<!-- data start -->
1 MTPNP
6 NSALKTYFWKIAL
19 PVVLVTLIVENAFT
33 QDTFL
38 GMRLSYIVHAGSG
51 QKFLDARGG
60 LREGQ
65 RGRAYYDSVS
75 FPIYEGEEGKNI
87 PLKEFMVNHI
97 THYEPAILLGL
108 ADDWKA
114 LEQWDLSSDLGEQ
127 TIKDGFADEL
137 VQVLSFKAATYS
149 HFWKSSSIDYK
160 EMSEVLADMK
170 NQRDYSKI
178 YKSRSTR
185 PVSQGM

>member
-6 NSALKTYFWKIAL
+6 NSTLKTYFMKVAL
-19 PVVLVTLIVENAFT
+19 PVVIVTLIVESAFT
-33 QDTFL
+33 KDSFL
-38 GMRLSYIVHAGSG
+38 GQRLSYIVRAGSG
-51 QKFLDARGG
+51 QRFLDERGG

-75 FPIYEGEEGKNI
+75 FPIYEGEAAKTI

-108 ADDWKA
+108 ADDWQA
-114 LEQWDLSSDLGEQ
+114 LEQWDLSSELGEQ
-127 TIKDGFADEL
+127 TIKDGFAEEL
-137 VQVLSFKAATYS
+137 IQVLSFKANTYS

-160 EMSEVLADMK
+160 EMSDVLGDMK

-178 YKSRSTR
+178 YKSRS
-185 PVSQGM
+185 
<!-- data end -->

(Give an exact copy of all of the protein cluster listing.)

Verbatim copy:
1 MTPNP
6 NSALKTYFWKIAL
19 PVVLVTLIVENAFT
33 QDTFL
38 GMRLSYIVHAGSG
51 QKFLDARGG
60 LREGQ
65 RGRAYYDSVS
75 FPIYEGEEGKNI
87 PLKEFMVNHI
97 THYEPAILLGL
108 ADDWKA
114 LEQWDLSSDLGEQ
127 TIKDGFADEL
137 VQVLSFKAATYS
149 HFWKSSSIDYK
160 EMSEVLADMK
170 NQRDYSKI
178 YKSRSTR
185 PVSQGM

>member
-6 NSALKTYFWKIAL
+6 NSTLKTYFMKVAL
-19 PVVLVTLIVENAFT
+19 PVVIVTLIVESAFT
-33 QDTFL
+33 KDSFL
-38 GMRLSYIVHAGSG
+38 GQRLSYIVRAGSG
-51 QKFLDARGG
+51 QRFLDERGG

-75 FPIYEGEEGKNI
+75 FPIYEGEAAKTI

-108 ADDWKA
+108 ADDWQA
-114 LEQWDLSSDLGEQ
+114 LEQWDLSSELGEQ
-127 TIKDGFADEL
+127 TIKDGFAEEL
-137 VQVLSFKAATYS
+137 IQVLSFKANTYS

-160 EMSEVLADMK
+160 EMSDVLGDMK

-178 YKSRSTR
+178 YKSRS
-185 PVSQGM
+185 